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September 23, 2011

We are not enslaved to our past: Ian Cron’s inspiring memoir

by quaesitor
Ian Morgan Cron

It is a rare gift indeed to be able to evoke the confusions, perceptions and wonder of childhood from the perspectives of adulthood. And it is a gift that Ian Cron clearly possesses. His recent memoir (self-deprecatingly subtitled ‘of sorts’), Jesus, My Father, The CIA and Me, is a wonderful, life-affirming account of a deeply troubled and agonised family – but it is wonderful because it demonstrates hope in some very dark places indeed.

And for that reason alone, it is a book I would thoroughly recommend.

Ian’s father was at times a Hollywood big shot, a businessman, an undercover CIA agent.

But most significantly for this book, he was an alcoholic. And it was that which blighted Cron’s childhood from a very early stage. As one of his chapter heading quotes puts it:

Alcoholism isn’t a spectator sport. Eventually the whole family gets to play. (Joyce Rebeta-Burditt)

And he asks near the start:

“Home is a place where you grow up wanting to leave, and grow old wanting to get back to.” That’s what John Edward Pearce said. But what if your childhood was a train wreck? (p3)

Ian Cron’s upbringing is tragically not an uncommon one. But his ability to write of it in poetic, inspiring and, at times, devastatingly funny, prose, is very uncommon – and despite its painful subject, I could not put it down. Occasionally, too, I was moved to tears, as with this most arresting of descriptions, referring to the anguish of having primarily negative feelings about his father:

These kinds of experiences are not biodegradable. They float in the reservoir of memory forever. (p94)

Change is possible

Gradually, but surely, through mundane events and friendships, God is at work, rescuing him from his past. The fact that he is not enslaved to that past when he so easily could have been (he found himself accelerating towards alcoholism himself as a young man) is evidence of a personal revolution of truly miraculous proportions. For he is all too aware of what he missed out on, as this poignant passage articulates so well:

Frederick Buechner once wrote, “The grace of God means something like: here is your life. You might have never been, but you are because the party wouldn’t have been complete without you.”

To see delight in your father’s eyes is to see his believe that the party of life would be a bust without you. He may not know it, but from the moment he first glimpses his baby boy’s head crowning in the delivery room, a father makes a vow that with stumbling determination, he will try to get a few of these things right. Boys without fathers, or boys with fathers who for whatever reason keep their love undisclosed, begin life without a center of gravity. They float like astronauts in space, hoping to find ballast and a patch of earth where they can plant their feet and make a life. Many of us who live without these gifts that only a father can bestow go through life banging from guardrail to guardrail, trying to determine why our fathers kept their love nameless, as if ashamed.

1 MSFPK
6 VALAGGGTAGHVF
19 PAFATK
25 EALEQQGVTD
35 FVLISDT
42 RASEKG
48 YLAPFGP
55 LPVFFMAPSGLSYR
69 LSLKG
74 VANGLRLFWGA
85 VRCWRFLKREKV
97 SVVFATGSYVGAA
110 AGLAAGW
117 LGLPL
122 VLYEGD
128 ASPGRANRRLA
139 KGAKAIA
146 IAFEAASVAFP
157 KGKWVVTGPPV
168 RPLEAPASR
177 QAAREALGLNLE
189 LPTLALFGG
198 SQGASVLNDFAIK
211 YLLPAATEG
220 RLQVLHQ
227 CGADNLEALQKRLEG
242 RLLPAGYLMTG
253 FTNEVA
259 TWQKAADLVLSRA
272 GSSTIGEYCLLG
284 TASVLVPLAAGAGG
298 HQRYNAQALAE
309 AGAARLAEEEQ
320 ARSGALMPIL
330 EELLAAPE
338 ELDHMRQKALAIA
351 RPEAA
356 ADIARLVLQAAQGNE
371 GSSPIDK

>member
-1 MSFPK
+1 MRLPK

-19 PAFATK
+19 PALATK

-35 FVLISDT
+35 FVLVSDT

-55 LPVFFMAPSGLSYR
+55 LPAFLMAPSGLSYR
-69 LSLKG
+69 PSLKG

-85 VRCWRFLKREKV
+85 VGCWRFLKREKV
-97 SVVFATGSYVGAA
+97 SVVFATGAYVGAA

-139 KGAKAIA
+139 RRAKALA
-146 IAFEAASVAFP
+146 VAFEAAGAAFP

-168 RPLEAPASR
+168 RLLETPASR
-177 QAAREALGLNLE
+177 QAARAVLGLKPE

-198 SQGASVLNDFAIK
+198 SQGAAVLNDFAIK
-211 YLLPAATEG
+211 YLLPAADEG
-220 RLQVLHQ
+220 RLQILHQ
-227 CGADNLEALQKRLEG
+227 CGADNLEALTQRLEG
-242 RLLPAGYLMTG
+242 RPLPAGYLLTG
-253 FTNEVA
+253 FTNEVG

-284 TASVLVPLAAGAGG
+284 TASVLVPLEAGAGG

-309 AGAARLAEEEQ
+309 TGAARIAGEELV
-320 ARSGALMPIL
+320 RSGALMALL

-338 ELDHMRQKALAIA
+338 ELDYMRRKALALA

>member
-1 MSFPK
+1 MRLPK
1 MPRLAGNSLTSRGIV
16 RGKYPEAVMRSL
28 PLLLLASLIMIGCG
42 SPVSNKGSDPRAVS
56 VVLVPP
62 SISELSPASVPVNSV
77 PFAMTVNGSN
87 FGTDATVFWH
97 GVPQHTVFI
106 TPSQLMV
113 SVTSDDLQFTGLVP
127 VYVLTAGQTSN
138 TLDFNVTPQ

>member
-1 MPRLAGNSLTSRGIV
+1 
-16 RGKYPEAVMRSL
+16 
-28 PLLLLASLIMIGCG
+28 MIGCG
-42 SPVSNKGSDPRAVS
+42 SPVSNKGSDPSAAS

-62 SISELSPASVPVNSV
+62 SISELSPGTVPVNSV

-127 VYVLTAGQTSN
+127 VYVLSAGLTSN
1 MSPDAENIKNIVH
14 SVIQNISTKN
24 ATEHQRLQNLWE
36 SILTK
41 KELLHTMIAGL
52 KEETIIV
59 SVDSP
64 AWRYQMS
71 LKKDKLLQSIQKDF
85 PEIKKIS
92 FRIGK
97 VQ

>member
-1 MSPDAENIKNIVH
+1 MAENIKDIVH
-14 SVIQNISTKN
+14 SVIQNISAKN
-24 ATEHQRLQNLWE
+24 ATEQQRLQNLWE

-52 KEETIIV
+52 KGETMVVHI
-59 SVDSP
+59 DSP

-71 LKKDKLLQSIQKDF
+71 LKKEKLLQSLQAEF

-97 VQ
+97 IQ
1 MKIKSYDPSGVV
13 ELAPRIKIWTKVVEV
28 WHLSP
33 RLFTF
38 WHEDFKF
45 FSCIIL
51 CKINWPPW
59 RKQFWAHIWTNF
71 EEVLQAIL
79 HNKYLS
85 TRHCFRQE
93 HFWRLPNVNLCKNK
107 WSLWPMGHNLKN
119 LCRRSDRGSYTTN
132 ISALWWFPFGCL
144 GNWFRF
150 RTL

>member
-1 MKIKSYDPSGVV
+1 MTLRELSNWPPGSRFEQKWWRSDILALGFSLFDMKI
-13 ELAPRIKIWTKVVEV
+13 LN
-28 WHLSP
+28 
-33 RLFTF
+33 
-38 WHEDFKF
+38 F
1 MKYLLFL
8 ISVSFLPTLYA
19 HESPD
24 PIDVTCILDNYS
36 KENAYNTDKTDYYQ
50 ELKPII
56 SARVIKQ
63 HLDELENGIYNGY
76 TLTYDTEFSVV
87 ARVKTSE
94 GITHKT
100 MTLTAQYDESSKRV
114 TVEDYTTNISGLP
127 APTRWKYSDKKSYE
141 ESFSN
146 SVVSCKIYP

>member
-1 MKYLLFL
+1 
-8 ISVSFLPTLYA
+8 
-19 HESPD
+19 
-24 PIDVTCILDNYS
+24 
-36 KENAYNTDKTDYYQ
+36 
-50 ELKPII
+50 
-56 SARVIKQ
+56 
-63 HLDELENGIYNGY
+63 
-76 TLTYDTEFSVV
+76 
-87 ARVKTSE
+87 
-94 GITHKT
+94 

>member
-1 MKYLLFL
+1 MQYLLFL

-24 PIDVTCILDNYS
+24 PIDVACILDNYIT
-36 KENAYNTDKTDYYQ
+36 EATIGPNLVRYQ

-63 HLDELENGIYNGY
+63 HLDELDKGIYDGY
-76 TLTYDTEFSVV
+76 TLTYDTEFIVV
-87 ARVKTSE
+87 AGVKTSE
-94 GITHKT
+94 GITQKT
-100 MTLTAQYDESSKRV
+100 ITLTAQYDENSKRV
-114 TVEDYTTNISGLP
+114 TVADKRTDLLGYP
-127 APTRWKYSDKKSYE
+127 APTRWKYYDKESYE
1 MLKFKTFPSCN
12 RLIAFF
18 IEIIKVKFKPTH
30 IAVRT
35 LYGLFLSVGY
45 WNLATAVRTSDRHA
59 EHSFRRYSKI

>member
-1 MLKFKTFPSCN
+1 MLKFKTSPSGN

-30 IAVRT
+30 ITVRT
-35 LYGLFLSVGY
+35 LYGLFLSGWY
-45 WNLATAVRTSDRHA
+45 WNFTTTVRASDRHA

We know each other when we meet. (p47)

God at work

Of course, this does not mean he has found God easy to believe in, let alone trust. He writes very powerfully of his early understanding of Protestants having empty crosses in their churches (in contrast to the Catholic crucifixes of his childhood), suggesting that “the cross was empty because there was no Saviour to put up there. There was no God who loved me or my father or anyone else so much that he died for us.” (p142)

But different experiences led him to doubt that despair. The most moving parts of this story come when other people help him. An elderly African American woman, or the youth leaders at Young life, or the wise words of a spiritual director/counsellor. God is at work through so many of these conversations. But the standout for me was his teenage contemporary who had the guts to say that his drinking habit was turning him more and more into his dad.

I stopped breathing. I stared at Tyler and he at me. A gust of January wind put its shoulder to the side of the barn and tried to push it down. Instead, it found a crack in a beam and settled for making it whistle. There was no other sound – until I bowed my head and cried.

There are acts of love so subtle and delicate that the sweep of their beauty goes unseen. I know of none more miraculous and brave than that of a seventeen-year-old boy coming to his friend’s side to take his tear-soaked face to his breast. (p162)

Now, I did not find myself always on the same page theologically as Cron. I do not share anything like his eucharistic focus, for example (a running theme through the book). But that didn’t matter. Because this is a memoir which (more than almost any other I’ve read) manages to convey a sense of progress despite (and sometimes because of) pain. It is about God’s redemptive power to erode despair, to free slaves and above all, to change lives. And it is something that all of us, whether in ministry or not, will do well to remember. For none of us is the finished article. We all carry baggage and blind spots. So after describing some of the psychological gymnastics he has to endure as a result of his deep insecurities, he…

confessed this nutty practice to my spiritual director. He smiled, put his arm around my shoulder, and said, “I never trust a man without a limp.” God bless him. (p27)

God bless him indeed. It gives the rest of us, his fellow-limpers, hope.

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